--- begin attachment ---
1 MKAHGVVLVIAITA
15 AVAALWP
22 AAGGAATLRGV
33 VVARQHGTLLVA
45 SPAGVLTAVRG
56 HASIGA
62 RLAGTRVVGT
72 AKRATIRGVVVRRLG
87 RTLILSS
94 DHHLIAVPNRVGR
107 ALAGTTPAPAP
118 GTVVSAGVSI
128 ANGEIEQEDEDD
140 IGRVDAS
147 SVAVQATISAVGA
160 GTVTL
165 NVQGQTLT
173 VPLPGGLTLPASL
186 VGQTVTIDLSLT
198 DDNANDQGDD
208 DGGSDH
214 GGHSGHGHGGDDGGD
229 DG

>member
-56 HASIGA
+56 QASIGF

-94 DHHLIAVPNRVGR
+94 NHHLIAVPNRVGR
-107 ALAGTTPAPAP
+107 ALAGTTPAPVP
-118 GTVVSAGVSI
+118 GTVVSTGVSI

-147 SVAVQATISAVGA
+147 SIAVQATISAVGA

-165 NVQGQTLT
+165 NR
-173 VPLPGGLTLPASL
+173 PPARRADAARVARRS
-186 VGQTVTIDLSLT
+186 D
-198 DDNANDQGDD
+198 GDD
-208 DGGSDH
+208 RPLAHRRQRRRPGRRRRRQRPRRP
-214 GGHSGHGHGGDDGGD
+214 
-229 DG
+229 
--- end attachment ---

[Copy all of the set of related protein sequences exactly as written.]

1 MKAHGVVLVIAITA
15 AVAALWP
22 AAGGAATLRGV
33 VVARQHGTLLVA
45 SPAGVLTAVRG
56 HASIGA
62 RLAGTRVVGT
72 AKRATIRGVVVRRLG
87 RTLILSS
94 DHHLIAVPNRVGR
107 ALAGTTPAPAP
118 GTVVSAGVSI
128 ANGEIEQEDEDD
140 IGRVDAS
147 SVAVQATISAVGA
160 GTVTL
165 NVQGQTLT
173 VPLPGGLTLPASL
186 VGQTVTIDLSLT
198 DDNANDQGDD
208 DGGSDH
214 GGHSGHGHGGDDGGD
229 DG

>member
-56 HASIGA
+56 QASIGF

-94 DHHLIAVPNRVGR
+94 NHHLIAVPNRVGR
-107 ALAGTTPAPAP
+107 ALAGTTPAPVP
-118 GTVVSAGVSI
+118 GTVVSTGVSI

-147 SVAVQATISAVGA
+147 SIAVQATISAVGA

-165 NVQGQTLT
+165 NR
-173 VPLPGGLTLPASL
+173 PPARRADAARVARRS
-186 VGQTVTIDLSLT
+186 D
-198 DDNANDQGDD
+198 GDD
-208 DGGSDH
+208 RPLAHRRQRRRPGRRRRRQRPRRP
-214 GGHSGHGHGGDDGGD
+214 
-229 DG
+229 